Thank you, Hon. Temporary Deputy Speaker, for giving me this chance. I rise to support the Senate amendments, specifically to three clauses. In Clause 7, the Senate has removed powers from the CS and shared them between the Mineral Rights Board and the CS. The deletion of that amendment will ensure that the CS consults the Mineral Rights Board (MRB). In those consultations, the authority to decide should be given to either the MRB or the CS. The Senate has not given either of the authorities the power to decide. So, I concur with Hon. Chachu on that clause. The second one is Clause 9 which talks about acknowledgement or a receipt or production of a report in the daily newspapers. As soon as the Cabinet Secretary receives information that somebody found a mineral or small mines in a place, he has to publish it in the papers and in the Kenya Gazette . That is a very important amendment. The electronic version of the Official Hansard Report is for information purposesonly. A certified version of this Report can be obtained from the Hansard Editor.
The third one is Clause 33. They have removed the review in the process. We put this clause in the Mining Bill to avoid people running to court immediately after the decisions of the CS have been made. So, you make this provision so that, at least, there is a review. He writes to the CS to reconsider the rejection of a mining licence. The review also helps in cost cutting. It acts like arbitration. We have removed the mining tribunals that were in the old Act. That one is really helpful. The other thing is compensation. We have fought and locked horns on this with the Senate. This compensation is very important for people who live in the mining areas. They need to be compensated when damage occurs in the mining zones. The other one is the representation of the Council of Governors. All the mining in this country is taking place in specific counties like is Kwale and Kilifi. We need to have a representative from the CoG sitting in the right spot, so that once a decision is passed, they are well informed. The other one which was very important for us as a community in the mining areas is the New Article 34 on the right of rejection by the communities. Communities can reject reconnaissance and prospecting licences for those who are doing reconnaissance and prospecting; communities have right to reject what they are doing on the ground. The other one was Article 40; I totally agree with the amendments that were moved by Hon. Chachu. With those few remarks, I support.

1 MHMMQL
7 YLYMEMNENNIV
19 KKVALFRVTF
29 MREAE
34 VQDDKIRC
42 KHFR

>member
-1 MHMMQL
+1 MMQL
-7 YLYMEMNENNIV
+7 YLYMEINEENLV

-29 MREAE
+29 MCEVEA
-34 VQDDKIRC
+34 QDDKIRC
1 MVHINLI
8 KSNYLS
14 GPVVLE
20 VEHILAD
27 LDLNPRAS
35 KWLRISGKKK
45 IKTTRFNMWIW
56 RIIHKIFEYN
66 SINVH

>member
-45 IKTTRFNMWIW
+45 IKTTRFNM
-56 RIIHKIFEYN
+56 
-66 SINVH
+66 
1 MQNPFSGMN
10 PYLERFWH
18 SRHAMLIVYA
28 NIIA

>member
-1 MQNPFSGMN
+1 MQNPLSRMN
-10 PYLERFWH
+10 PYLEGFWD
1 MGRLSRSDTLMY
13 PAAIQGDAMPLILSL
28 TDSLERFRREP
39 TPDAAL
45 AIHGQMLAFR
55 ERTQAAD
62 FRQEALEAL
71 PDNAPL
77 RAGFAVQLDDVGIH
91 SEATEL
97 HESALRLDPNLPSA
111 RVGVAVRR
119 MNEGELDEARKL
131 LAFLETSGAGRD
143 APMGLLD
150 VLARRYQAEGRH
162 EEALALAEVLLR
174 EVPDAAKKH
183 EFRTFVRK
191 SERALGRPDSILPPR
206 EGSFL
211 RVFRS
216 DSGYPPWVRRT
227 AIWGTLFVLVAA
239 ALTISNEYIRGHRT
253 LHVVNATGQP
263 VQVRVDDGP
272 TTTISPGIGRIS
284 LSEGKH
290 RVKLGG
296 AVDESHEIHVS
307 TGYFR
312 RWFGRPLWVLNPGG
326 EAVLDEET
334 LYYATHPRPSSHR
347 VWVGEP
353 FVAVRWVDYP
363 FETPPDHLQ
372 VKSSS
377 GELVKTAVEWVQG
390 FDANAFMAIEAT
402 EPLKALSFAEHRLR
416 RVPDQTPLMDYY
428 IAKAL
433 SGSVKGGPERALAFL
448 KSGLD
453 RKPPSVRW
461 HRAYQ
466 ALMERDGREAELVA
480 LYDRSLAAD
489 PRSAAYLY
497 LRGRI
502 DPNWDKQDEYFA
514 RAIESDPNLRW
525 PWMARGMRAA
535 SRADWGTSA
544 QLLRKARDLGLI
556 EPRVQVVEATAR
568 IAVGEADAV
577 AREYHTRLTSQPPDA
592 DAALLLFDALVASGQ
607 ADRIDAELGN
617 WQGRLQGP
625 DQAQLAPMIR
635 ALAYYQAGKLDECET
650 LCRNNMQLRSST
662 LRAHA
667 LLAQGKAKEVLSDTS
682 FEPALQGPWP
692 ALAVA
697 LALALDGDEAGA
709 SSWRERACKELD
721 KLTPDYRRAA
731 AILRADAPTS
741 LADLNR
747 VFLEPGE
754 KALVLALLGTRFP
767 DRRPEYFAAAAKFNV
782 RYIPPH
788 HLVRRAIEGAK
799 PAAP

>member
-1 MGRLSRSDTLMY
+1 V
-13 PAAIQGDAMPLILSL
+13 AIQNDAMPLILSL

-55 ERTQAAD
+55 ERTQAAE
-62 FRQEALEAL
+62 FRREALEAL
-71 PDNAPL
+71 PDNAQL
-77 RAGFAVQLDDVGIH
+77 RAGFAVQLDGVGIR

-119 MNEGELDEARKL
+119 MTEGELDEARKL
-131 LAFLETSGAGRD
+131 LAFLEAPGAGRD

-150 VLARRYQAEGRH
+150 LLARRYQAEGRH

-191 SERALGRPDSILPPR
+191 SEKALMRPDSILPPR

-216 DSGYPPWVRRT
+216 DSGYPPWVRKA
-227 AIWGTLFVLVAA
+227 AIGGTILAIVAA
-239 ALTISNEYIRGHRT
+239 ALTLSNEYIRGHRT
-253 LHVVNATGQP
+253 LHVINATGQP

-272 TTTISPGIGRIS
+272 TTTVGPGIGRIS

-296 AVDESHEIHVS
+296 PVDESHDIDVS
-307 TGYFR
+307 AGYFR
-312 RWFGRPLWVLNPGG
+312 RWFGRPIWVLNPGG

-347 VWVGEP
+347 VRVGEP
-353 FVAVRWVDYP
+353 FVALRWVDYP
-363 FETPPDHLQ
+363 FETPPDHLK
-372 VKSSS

There being no Member wishing to contribute to this matter, I order that the Mover be called upon to reply.
Thank you, Hon. Temporary Deputy Speaker for this opportunity to respond to the debate on Mining Bill Motion. I appreciate my colleagues who have ably contributed to this Bill - Hon. Barua who seconded it, Hon. Moi, Hon. Geni, Hon. Abdinoor and Hon. Abdikadir Ore. I want to assure them that their input will be well taken care of as we consider our amendments in the Committee of the whole House in the near future. At this stage we cannot do much because these are amendments from the Senate. We can either agree or disagree. If we disagree we will go to mediation, but by and large, we have managed to ensure most of the concerns have been addressed somehow. If not, like any other Bill, if it goes through, we still have an opportunity after six months to amend what needs to be amended. The mining sector is critical for the economy of this country to take off. It is a sector that is totally underexploited and underutilized. We know we have mineral reserves in many parts of this country like Kwale, Kitui and many other minerals that are available in this country. Due to lack of a very good enabling environment and good laws we have not been able to take advantage of this unique and growing sector. It is for a reason that the Jubilee Government managed to merge so many Ministries together and came out with a brand new Ministry of Mining. I am sure they had a reason for it; I am sure that the information that is there shows that this country is well endowed with reserves but we need an enabling environment. A good policy and legislation is what will take this country forward in terms of attracting investors to invest in this country. If exploited, it should enable us to realize Vision 2030, and be able to develop the kind of infrastructure that we want to have in this country. When you look at the kind of budget that is given to the Ministry of Mining, it is very minimal. It is like a department in the Ministry of Devolution and Planning, or a department in The electronic version of the Official Hansard Report is for information purposesonly. A certified version of this Report can be obtained from the Hansard Editor.